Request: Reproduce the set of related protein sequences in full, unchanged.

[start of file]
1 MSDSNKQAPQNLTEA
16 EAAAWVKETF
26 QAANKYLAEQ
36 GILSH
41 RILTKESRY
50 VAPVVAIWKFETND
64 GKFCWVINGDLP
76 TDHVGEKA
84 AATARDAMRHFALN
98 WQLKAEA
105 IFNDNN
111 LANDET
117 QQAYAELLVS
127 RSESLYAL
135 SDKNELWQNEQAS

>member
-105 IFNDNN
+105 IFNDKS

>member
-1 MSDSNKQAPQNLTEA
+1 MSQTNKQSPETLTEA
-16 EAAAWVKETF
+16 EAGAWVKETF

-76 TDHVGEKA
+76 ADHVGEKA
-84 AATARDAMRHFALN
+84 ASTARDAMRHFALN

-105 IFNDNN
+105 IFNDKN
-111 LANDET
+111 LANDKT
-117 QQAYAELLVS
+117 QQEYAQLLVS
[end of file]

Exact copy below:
1 MSDSNKQAPQNLTEA
16 EAAAWVKETF
26 QAANKYLAEQ
36 GILSH
41 RILTKESRY
50 VAPVVAIWKFETND
64 GKFCWVINGDLP
76 TDHVGEKA
84 AATARDAMRHFALN
98 WQLKAEA
105 IFNDNN
111 LANDET
117 QQAYAELLVS
127 RSESLYAL
135 SDKNELWQNEQAS

>member
-105 IFNDNN
+105 IFNDKS

>member
-1 MSDSNKQAPQNLTEA
+1 MSQTNKQSPETLTEA
-16 EAAAWVKETF
+16 EAGAWVKETF

-76 TDHVGEKA
+76 ADHVGEKA
-84 AATARDAMRHFALN
+84 ASTARDAMRHFALN

-105 IFNDNN
+105 IFNDKN
-111 LANDET
+111 LANDKT
-117 QQAYAELLVS
+117 QQEYAQLLVS